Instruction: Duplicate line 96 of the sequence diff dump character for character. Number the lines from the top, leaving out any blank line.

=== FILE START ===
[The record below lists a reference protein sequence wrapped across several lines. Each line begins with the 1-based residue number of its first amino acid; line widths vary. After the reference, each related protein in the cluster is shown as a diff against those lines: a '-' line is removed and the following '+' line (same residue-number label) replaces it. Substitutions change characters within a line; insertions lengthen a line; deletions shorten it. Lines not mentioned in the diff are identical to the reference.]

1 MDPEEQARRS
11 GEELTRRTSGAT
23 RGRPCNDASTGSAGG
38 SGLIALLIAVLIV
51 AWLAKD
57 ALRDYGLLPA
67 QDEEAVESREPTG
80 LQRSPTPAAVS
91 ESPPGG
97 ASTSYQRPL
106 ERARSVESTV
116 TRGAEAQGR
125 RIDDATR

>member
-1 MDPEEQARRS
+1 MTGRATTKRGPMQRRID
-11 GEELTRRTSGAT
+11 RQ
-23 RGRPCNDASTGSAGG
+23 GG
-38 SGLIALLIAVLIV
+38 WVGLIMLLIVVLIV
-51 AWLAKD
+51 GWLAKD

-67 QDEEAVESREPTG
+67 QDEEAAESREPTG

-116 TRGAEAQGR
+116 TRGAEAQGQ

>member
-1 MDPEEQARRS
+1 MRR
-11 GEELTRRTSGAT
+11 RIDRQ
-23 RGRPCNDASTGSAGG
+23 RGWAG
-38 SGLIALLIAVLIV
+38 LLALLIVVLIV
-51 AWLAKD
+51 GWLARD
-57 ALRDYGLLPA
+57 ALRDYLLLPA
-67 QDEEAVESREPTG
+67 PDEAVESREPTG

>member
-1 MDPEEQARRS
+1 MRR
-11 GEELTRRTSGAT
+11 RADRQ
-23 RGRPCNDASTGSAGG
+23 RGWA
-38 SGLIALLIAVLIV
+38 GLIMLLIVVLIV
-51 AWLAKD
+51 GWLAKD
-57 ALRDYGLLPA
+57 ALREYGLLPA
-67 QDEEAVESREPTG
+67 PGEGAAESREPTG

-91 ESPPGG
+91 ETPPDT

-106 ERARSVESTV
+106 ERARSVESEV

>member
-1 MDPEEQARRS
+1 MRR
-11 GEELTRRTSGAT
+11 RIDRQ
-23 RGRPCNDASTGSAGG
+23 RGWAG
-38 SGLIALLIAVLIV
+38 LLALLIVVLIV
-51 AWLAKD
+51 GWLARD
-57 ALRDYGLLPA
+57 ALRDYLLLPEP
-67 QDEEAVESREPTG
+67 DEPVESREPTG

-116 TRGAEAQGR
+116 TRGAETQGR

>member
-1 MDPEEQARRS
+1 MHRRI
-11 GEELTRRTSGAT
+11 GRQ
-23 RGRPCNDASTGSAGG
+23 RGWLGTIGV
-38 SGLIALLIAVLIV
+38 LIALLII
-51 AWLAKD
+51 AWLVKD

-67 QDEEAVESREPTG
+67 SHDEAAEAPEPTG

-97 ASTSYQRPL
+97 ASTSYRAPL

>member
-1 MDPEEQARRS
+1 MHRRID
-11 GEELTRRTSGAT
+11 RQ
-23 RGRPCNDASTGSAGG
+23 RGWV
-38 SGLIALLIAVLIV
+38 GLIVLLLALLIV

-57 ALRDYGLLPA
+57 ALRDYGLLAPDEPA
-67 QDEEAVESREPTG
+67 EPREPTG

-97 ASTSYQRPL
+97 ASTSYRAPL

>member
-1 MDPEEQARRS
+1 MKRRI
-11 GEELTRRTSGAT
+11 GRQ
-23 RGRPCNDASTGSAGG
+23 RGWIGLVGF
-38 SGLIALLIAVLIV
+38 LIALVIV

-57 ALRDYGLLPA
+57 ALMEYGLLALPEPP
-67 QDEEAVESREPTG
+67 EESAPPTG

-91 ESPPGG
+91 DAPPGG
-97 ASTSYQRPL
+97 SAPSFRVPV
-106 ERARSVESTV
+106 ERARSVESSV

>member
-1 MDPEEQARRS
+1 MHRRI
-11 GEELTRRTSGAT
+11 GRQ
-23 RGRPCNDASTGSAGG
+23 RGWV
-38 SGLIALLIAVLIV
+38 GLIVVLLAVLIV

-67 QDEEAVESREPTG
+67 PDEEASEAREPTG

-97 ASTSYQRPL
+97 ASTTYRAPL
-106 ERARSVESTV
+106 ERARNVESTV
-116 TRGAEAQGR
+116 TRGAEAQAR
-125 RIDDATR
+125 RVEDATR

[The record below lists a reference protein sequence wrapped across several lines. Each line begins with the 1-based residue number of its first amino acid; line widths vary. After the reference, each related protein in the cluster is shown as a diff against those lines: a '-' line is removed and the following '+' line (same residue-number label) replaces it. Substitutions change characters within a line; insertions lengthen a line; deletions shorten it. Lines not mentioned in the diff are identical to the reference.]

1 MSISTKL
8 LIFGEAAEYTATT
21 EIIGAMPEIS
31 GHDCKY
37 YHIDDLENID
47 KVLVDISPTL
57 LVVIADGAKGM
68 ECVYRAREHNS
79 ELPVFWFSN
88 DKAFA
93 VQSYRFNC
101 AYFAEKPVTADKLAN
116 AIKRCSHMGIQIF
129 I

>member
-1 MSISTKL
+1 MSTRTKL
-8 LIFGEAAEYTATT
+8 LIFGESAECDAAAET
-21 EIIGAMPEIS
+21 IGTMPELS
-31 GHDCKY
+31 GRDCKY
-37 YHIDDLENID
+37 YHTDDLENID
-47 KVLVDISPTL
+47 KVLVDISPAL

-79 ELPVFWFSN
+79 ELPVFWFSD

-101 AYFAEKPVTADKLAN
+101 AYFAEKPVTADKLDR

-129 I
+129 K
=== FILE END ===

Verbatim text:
>member